Germany’s Finance Minister Wants Tech Giants To Pay Higher Taxes

In an editorial for a German newspaper, Finance Minister Olaf Scholz proposes a global minimum tax rate to ensure that multinational corporations like Apple pay national taxes in proportion to their profits. The European Union (EU) has long been concerned about this technology. Giants stop using complex accounting systems to spread their profits and minimize the amount they pay in any way. Country.

Scholz World is Sunday is part of a wider effort to harmonize tax rates in the EU. This has proved less popular in member countries where taxes are lower, as in Ireland.

"We need a minimum of global taxation that no state can undermine," said Scholz in a statement. He pointed out that the Internet economy is "aggravating a problem we recognize from globalization and that we are trying to solve: the placement of profits in low-tax jurisdictions."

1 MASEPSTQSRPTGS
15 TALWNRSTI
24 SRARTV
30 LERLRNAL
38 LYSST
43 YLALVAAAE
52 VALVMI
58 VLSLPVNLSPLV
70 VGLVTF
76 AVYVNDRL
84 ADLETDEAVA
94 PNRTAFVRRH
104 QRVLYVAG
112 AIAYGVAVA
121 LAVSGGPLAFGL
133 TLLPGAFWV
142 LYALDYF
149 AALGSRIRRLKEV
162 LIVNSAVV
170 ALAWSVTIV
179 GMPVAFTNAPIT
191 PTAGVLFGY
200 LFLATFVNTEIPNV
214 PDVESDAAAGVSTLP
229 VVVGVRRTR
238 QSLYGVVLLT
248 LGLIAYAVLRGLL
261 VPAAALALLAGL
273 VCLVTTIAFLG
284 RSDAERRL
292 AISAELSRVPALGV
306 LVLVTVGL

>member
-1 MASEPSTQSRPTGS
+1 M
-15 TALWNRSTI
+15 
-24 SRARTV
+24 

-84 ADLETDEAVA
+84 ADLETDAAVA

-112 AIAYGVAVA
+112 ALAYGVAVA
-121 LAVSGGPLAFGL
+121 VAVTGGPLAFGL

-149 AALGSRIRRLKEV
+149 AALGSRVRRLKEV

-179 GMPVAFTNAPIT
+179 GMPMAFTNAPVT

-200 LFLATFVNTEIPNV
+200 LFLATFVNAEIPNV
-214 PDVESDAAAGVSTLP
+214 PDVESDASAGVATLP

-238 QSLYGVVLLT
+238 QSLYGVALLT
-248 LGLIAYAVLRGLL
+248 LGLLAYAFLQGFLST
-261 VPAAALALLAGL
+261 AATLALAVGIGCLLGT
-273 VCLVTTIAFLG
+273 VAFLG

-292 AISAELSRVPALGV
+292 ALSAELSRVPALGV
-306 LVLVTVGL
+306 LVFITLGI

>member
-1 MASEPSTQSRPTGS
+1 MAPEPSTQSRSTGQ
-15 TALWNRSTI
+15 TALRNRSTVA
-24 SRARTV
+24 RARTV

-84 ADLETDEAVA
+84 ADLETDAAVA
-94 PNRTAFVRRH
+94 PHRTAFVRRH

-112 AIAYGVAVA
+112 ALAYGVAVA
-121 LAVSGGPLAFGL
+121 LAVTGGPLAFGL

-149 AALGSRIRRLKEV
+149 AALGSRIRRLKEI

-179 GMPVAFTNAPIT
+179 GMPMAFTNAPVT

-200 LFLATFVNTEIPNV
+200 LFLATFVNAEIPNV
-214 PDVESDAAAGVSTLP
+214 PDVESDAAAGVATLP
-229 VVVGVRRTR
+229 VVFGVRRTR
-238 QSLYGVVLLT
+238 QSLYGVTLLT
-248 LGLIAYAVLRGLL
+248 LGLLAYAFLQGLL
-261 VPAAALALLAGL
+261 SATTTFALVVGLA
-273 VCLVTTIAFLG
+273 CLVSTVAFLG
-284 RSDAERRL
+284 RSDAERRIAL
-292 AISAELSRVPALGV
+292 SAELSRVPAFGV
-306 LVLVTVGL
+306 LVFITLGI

It is unclear whether this is seriously considered as a bill at some point in time. However, the fact that a high-ranking politician from one of the EU's most powerful member states expresses this opinion suggests that there is a good chance.

Apple vs USA

This is not the first attempt to introduce tax changes to prevent companies from redistributing their profits to avoid taxes. Earlier this year, French Finance Minister Bruno Le Maire spoke of a plan to tax the technology multinationals at 2-6% of their world income. "It's a starting point," he said at the time.

In August 2016, the EU paid Apple a € 13 billion (US $ 15.5 billion) tax bill, claiming that the company had received state aid. unlawful, which allows it to transfer its profits through Ireland. The investigation found that Apple had paid only 0.005% of all European profits in 2014.

Apple has paid the full amount, although this process is blocked until the case is settled in court. In January 2018, Apple Europe completed an additional payment of $ 186 million plus interest on unpaid taxes following a "thorough review." It was carried out by HM Revenue and Customs, the UK tax authority.

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